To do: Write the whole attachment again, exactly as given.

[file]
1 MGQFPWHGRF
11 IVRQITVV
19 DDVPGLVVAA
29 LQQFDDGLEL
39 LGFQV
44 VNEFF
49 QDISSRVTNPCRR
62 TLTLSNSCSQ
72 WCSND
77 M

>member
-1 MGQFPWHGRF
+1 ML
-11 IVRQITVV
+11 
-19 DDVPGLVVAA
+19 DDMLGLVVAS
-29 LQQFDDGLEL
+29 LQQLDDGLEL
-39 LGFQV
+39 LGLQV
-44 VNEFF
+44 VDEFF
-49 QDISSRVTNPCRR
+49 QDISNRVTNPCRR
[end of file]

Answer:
1 MGQFPWHGRF
11 IVRQITVV
19 DDVPGLVVAA
29 LQQFDDGLEL
39 LGFQV
44 VNEFF
49 QDISSRVTNPCRR
62 TLTLSNSCSQ
72 WCSND
77 M

>member
-1 MGQFPWHGRF
+1 ML
-11 IVRQITVV
+11 
-19 DDVPGLVVAA
+19 DDMLGLVVAS
-29 LQQFDDGLEL
+29 LQQLDDGLEL
-39 LGFQV
+39 LGLQV
-44 VNEFF
+44 VDEFF
-49 QDISSRVTNPCRR
+49 QDISNRVTNPCRR